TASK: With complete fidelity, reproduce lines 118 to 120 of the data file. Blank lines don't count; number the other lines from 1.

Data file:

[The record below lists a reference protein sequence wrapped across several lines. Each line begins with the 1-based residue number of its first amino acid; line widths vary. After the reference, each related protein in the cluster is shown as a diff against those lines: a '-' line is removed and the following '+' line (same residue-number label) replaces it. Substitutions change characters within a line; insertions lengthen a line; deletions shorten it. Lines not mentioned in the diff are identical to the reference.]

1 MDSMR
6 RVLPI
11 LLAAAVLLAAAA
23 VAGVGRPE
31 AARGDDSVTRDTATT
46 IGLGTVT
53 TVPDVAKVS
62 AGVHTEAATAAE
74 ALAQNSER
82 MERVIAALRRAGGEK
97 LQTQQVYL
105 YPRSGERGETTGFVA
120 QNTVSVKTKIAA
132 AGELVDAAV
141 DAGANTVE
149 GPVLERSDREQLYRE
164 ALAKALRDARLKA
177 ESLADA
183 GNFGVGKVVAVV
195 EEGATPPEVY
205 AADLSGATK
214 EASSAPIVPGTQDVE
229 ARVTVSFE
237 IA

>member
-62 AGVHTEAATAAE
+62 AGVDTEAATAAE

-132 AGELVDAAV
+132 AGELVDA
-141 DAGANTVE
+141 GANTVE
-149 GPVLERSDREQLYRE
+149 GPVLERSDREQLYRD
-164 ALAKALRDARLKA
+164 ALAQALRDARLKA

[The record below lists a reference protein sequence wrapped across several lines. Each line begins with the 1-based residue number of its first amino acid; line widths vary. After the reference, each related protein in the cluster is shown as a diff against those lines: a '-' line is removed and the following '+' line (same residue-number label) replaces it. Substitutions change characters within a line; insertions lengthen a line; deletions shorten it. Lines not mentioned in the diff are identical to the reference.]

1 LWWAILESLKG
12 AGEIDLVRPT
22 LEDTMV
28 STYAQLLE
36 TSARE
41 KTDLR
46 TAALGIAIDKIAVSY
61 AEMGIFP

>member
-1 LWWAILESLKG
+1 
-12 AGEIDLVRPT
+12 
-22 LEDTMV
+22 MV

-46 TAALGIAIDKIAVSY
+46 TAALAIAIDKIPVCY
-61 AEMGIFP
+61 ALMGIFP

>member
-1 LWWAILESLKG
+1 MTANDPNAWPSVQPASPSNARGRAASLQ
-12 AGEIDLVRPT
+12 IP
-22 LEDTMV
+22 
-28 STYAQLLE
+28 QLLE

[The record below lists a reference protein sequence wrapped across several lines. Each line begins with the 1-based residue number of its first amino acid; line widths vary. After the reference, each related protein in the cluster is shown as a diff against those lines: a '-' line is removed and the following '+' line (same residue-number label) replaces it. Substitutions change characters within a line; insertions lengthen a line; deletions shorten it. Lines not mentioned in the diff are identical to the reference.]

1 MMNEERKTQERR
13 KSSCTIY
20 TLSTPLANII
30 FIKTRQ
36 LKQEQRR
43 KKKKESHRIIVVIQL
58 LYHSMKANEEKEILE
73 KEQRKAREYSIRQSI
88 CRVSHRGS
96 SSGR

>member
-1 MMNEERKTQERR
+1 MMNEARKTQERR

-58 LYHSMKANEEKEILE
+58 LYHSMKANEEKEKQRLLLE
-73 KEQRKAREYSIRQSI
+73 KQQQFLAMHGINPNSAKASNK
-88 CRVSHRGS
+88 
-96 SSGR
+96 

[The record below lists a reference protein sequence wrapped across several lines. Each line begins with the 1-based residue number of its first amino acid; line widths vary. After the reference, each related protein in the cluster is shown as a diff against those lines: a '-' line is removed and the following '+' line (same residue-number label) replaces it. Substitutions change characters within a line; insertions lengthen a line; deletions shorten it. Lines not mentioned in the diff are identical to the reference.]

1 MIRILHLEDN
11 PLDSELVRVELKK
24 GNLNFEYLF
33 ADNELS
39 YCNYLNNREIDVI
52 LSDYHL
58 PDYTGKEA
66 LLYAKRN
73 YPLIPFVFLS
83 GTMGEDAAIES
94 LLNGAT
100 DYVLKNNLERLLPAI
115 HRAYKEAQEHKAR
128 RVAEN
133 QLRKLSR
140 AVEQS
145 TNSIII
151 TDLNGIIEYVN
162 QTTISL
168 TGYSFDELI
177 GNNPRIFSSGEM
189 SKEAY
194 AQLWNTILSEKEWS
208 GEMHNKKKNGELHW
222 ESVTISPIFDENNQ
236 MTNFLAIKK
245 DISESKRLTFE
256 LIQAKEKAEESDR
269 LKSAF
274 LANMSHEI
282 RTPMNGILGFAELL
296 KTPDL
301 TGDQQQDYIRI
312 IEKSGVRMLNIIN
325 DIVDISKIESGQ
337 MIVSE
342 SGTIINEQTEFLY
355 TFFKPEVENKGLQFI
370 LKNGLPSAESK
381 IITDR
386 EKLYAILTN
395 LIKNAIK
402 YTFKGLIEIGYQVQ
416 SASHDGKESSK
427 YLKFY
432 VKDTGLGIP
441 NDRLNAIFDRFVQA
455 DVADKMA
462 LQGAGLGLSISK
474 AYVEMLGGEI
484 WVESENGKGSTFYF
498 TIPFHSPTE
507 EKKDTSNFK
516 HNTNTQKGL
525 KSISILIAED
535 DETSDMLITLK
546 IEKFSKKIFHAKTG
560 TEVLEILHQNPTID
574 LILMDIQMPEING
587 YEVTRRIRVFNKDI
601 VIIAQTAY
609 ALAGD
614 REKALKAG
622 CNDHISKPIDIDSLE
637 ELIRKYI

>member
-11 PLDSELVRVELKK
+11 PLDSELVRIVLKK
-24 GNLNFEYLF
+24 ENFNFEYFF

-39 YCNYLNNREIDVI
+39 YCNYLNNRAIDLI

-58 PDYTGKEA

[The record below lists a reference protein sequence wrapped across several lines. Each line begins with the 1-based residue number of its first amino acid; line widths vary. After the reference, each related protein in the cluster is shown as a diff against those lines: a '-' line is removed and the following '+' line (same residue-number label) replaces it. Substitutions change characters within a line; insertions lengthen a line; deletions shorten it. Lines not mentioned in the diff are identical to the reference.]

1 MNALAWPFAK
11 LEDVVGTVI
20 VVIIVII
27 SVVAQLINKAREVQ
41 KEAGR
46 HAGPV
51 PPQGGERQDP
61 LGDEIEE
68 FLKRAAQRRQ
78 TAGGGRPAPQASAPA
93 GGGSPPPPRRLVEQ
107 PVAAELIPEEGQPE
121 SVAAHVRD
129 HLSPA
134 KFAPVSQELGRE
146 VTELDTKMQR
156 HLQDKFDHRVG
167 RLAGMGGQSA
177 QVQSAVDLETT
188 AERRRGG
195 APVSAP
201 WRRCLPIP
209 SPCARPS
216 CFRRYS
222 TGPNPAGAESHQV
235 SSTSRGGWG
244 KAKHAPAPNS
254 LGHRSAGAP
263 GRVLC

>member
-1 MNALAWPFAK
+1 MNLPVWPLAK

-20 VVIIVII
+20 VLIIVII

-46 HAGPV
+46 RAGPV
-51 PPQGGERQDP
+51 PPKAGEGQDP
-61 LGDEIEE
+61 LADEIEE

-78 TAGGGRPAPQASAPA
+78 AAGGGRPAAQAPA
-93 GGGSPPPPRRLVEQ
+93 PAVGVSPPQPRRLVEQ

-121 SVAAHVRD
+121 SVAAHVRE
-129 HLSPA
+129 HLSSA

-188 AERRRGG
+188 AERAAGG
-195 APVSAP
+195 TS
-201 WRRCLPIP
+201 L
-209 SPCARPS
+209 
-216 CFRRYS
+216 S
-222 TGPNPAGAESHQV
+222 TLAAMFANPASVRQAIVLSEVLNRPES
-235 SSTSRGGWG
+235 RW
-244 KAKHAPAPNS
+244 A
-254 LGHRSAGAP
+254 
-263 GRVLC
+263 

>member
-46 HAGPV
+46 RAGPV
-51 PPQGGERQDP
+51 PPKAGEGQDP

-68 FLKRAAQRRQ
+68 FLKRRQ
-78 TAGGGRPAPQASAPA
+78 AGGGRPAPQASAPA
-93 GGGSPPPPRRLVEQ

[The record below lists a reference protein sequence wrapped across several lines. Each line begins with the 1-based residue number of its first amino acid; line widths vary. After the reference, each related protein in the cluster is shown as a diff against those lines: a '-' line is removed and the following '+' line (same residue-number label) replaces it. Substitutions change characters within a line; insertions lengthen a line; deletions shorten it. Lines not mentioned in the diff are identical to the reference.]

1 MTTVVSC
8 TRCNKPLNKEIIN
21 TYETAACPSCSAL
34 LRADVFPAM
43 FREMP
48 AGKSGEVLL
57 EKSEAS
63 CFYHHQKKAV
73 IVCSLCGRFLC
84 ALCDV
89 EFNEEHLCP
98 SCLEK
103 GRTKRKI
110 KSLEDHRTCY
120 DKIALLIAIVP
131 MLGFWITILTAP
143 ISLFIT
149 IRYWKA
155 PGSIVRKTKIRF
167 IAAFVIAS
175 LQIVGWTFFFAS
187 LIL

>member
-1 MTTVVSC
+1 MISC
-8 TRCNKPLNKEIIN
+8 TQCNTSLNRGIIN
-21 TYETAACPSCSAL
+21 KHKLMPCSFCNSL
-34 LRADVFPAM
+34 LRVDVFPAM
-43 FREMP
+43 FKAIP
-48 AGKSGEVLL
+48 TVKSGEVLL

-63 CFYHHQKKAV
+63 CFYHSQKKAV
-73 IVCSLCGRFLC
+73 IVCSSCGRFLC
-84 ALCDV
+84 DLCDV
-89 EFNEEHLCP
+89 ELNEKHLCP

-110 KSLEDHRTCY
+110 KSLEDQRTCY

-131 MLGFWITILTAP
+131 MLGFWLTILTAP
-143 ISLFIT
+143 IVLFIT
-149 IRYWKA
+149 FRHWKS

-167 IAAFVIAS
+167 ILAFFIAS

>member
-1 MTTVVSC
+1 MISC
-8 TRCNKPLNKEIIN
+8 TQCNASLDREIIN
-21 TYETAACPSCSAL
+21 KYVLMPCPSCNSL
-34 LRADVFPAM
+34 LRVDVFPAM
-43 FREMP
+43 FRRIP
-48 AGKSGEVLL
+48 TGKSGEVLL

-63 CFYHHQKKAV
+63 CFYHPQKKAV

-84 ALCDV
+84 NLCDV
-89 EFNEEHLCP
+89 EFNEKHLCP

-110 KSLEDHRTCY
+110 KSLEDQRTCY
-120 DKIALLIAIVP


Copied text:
274 LANMSHEI
282 RTPMNGILGFAELL
296 KTPDL